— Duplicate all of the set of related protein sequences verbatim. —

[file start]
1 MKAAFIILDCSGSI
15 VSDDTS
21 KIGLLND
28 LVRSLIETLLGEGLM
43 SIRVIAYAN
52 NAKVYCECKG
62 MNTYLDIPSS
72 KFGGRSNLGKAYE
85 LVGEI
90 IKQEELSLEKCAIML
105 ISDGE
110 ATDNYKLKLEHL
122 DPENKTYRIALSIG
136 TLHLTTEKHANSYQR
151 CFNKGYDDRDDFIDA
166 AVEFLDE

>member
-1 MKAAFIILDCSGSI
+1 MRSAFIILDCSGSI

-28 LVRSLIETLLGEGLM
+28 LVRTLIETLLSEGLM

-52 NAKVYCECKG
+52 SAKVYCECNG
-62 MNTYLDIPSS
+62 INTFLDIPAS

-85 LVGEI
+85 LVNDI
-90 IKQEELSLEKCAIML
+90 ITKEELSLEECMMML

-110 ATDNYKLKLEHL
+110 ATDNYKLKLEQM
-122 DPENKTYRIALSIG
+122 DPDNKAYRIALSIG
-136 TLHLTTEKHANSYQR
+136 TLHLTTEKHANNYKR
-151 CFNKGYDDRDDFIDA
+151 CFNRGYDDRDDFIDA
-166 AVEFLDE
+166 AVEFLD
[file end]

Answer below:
1 MKAAFIILDCSGSI
15 VSDDTS
21 KIGLLND
28 LVRSLIETLLGEGLM
43 SIRVIAYAN
52 NAKVYCECKG
62 MNTYLDIPSS
72 KFGGRSNLGKAYE
85 LVGEI
90 IKQEELSLEKCAIML
105 ISDGE
110 ATDNYKLKLEHL
122 DPENKTYRIALSIG
136 TLHLTTEKHANSYQR
151 CFNKGYDDRDDFIDA
166 AVEFLDE

>member
-1 MKAAFIILDCSGSI
+1 MRSAFIILDCSGSI

-28 LVRSLIETLLGEGLM
+28 LVRTLIETLLSEGLM

-52 NAKVYCECKG
+52 SAKVYCECNG
-62 MNTYLDIPSS
+62 INTFLDIPAS

-85 LVGEI
+85 LVNDI
-90 IKQEELSLEKCAIML
+90 ITKEELSLEECMMML

-110 ATDNYKLKLEHL
+110 ATDNYKLKLEQM
-122 DPENKTYRIALSIG
+122 DPDNKAYRIALSIG
-136 TLHLTTEKHANSYQR
+136 TLHLTTEKHANNYKR
-151 CFNKGYDDRDDFIDA
+151 CFNRGYDDRDDFIDA
-166 AVEFLDE
+166 AVEFLD